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The Remote Economy. Furthest from a Fad.

October 09, 2020
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DAVID MAZZA, MANAGING DIRECTOR, HEAD OF PRODUCT

Dictionary.com defines “fad” as a “temporary fashion, notion, manner of conduct, etc., especially one followed enthusiastically by a group.” Some naysayers continue to claim remote work is indeed a fad, and ultimate adoption will be fleeting. Building on the technological gains made in the third industrial revolution, remote work is a key byproduct of the fourth industrial revolution, which will continue to define the 21st century. I have even heard Yahoo used as an example of why it does not work. I am sorry, but that is akin to saying there may never be a market for smart watches after the Microsoft SPOT Watch failed to take off in 2004. Ultimately, time will tell, but because of this overly skeptical perspective, investors have an opportunity to capitalize on this trend, which remains in the early stage of a becoming an established, long-term theme.

Let us dive into Zoom Video’s (ZM) latest numbers to illustrate this point. Compared to $5.5 million last year, Zoom’s quarterly profit of $186 million was nearly 3,300% larger. Its quarterly sales of $663 million jumped 355% year-over-year. In the entire 2019 fiscal year, the company did sales of $331 million. To put it bluntly, this growth blew away analyst expectations. Maybe more importantly, the company raised its full year growth forecast, suggesting their growth trajectory still has room to run.

For some context, Apple’s best quarter was in March 2011 when they delivered 83% year-over-year sales growth. I am not implying Zoom will overtake Apple as one of the world’s leading companies in the next year, or even ever, but rather making the point of Zoom’s quarter being truly exceptional and their product offering seeing robust demand.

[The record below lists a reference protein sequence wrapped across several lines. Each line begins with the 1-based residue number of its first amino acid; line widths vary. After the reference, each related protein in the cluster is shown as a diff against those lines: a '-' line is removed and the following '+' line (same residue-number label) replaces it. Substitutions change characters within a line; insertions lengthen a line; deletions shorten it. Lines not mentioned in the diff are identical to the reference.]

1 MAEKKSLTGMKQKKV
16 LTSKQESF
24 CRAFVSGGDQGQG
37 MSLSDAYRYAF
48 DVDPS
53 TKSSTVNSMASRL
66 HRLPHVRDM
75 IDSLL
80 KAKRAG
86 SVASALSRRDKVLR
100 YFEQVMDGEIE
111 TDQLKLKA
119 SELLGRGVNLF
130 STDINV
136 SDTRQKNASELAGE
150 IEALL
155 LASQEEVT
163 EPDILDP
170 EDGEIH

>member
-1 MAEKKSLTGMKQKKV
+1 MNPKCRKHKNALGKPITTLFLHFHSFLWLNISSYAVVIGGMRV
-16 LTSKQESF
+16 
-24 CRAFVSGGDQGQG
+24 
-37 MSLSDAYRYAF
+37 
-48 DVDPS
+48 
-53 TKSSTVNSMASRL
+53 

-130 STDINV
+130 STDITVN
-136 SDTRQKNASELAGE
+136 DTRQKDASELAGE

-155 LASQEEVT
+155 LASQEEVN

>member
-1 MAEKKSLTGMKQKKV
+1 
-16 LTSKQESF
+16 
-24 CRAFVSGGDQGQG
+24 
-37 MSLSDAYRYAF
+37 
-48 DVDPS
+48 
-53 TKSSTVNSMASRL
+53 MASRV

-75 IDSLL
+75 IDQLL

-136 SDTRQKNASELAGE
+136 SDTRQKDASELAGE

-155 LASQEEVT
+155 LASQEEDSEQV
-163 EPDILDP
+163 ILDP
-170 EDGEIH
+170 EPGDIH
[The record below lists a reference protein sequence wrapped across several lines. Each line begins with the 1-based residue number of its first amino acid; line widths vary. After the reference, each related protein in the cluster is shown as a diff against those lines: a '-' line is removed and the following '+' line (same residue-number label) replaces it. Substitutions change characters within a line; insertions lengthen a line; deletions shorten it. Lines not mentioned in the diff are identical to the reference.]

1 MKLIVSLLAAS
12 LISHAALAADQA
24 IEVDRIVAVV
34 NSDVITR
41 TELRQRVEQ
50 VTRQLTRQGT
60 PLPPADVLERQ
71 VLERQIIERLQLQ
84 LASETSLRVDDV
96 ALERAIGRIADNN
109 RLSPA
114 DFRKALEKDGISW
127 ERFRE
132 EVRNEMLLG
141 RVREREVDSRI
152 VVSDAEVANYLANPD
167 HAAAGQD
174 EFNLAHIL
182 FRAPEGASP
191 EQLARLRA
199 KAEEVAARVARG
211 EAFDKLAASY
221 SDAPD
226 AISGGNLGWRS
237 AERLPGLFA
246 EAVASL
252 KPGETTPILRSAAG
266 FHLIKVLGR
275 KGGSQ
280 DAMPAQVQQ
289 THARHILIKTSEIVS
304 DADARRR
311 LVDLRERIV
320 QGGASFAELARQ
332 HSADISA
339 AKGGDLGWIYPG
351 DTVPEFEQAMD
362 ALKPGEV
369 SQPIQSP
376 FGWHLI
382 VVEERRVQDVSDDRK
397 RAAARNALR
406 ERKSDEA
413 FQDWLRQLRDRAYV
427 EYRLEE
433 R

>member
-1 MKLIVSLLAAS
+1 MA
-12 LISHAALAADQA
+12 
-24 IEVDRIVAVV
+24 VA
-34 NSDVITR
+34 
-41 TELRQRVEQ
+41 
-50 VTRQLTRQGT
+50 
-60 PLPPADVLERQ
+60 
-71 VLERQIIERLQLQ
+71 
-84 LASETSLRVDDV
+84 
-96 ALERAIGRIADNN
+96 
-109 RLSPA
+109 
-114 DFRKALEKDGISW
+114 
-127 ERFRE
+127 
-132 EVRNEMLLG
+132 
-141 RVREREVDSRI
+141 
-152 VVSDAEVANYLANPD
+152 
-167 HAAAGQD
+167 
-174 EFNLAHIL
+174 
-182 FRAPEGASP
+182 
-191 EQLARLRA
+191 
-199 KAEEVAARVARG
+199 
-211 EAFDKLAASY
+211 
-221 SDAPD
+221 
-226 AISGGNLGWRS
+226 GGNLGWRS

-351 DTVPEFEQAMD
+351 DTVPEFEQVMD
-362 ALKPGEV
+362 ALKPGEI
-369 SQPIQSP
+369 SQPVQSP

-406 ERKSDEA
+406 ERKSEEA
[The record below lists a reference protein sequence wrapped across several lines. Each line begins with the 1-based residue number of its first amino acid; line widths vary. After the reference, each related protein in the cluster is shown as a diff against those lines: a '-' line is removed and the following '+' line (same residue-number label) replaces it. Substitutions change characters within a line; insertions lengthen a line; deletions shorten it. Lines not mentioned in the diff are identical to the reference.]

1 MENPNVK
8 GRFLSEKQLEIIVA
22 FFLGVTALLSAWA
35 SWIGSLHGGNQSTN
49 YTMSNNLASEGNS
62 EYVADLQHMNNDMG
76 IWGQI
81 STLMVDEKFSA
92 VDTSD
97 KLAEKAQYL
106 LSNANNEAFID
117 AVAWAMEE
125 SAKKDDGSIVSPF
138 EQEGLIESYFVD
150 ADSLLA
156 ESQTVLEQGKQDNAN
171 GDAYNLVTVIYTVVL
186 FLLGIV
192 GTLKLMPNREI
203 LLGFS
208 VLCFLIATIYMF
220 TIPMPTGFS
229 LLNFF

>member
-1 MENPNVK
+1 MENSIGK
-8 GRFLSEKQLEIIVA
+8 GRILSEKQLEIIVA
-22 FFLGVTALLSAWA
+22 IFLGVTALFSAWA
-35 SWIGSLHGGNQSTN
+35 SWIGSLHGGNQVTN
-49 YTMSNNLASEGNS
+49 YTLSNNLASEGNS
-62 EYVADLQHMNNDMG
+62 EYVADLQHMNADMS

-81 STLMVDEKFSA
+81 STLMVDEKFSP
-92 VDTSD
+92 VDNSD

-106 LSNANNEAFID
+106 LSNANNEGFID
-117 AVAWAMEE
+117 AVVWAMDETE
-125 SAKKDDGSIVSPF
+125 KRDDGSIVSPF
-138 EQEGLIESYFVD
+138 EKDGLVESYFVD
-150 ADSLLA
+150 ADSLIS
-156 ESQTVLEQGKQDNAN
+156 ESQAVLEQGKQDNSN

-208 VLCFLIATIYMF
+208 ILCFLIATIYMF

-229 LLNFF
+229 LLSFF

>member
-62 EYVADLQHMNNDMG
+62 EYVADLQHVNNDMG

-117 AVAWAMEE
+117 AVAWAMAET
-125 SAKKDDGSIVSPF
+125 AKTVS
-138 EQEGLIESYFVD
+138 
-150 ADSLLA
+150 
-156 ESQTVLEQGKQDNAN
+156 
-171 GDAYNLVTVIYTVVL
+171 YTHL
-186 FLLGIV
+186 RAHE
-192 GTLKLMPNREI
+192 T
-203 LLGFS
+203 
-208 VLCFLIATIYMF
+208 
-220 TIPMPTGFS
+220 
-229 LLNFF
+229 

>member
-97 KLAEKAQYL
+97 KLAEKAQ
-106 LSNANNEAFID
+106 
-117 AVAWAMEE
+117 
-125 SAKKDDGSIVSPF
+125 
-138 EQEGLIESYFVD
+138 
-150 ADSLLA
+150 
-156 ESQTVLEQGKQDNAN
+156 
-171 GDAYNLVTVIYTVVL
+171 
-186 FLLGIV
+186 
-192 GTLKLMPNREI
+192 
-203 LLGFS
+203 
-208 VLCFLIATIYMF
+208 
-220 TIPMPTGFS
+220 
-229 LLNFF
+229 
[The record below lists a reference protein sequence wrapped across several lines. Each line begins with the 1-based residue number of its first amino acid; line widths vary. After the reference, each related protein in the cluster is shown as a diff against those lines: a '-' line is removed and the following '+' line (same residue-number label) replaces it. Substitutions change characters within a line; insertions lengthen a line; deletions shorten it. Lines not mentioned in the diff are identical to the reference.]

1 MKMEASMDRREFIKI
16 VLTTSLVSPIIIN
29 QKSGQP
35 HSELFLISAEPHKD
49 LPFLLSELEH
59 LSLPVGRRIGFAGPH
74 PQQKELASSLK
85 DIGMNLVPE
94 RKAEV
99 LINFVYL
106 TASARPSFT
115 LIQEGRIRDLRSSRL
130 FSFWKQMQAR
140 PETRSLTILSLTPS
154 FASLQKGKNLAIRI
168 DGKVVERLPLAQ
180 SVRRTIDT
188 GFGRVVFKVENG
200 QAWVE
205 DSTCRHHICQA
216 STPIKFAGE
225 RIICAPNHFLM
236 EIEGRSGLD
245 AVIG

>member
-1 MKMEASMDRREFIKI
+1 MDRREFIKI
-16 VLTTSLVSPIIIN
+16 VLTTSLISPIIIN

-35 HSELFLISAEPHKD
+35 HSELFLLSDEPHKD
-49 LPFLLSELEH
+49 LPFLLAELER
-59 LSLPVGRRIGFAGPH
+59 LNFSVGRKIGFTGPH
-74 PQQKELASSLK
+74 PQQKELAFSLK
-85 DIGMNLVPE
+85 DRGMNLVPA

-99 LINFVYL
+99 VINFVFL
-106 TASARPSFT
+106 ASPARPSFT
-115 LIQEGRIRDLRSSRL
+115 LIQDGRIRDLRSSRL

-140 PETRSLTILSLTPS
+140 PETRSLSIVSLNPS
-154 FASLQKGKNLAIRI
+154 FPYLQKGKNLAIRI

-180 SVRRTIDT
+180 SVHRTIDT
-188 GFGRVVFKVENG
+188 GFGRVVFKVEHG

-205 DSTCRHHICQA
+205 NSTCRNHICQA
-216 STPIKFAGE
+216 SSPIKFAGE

In a world where growth is hard to find, it may be less of surprise investors were so pleased, as shares jumped over 40% on the day after they released quarterly numbers. (I know the rest of the week was not so rosy, but I will get to that.)

ZOOM VIDEO’S SALES GROWTH WAS REMARKABLE


Source:Bloomberg Finance, L.P., as of September 1, 2020.

While Zoom blew away expectations, other recent reporters include CrowdStrike (CRWD) and DocuSign (DOCU). CRWD’s second quarter revenue of $199 million beat the highest quarterly estimate and they raised 2021 guidance. DOCU also beat the highest street estimate, reporting second quarter revenue of $342 million, rising 45% year over year. They also raised guidance for the third quarter, and full year, as their core business of digitizing agreements accelerated.

With all companies reporting, the stocks in the Solactive Remote Work Index generated an impressive 14.3% sales growth in the most recent quarter. This is better than the relatively strong 8.4% from Nasdaq-100 Index, and much better than the -9.6% of the S&P 500. With surprises of nearly 6%, they also beat analyst expectations more than both of the broader indexes did.

REMOTE WORK STOCKS HAVE SURPRISED TO THE UPSIDE


Source: Bloomberg Finance, L.P., as of September 8, 2020. Past performance is not inactive of future results. One cannot invest directly in an index.

Okay, so the growth is there and it may even strengthen due to the macroeconomic environment. However, have investors already caught on to these positives and bid up share prices too aggressively making any future returns muted?

At 2.79 times sales, remote work stocks may not be inexpensive on an absolute basis, but they remain attractively valued compared to the Nasdaq-100. In fact, over the last three months, their attractiveness has increased. While they trade at higher multiples to the S&P 500, they are trending downwards on a relative basis as well.

THE RELATIVE VALUATIONS OF REMOTE WORK STOCKS HAVE BECOME MORE ATTRACTIVE


Source: Source: Bloomberg Finance, L.P., as of September 8, 2020. Past performance is not indicative of future results. One cannot invest directly in an index.

Some may wish for the world to return to a so-called normal, but it pays to understand when disruption is afoot and lean into it. I would agree investors should recognize the world has already changed, and will continue to change, and so have the companies that will benefit in the future. While not often easy to experience, change itself is neither good nor bad.

Rather, it is what you make of it. While the path to get there may not be linear, the opportunities may be exponential, especially for companies at the forefront of making our working lives more efficient and productive.

For the funds’ standardized and most recent month end performance click here (www.direxion.com/etfs)

WFH as of 9/30/2020

Index Top Ten Holdings %
Zoom Video Communications3.00
America Movil2.75
Elastic2.74
Oracle2.73
Xerox2.71
Alibaba Group2.68
Cincinnati Bell2.68
Vmware2.64
Broadcom Limited2.63
Crowdstrike Holdings2.61

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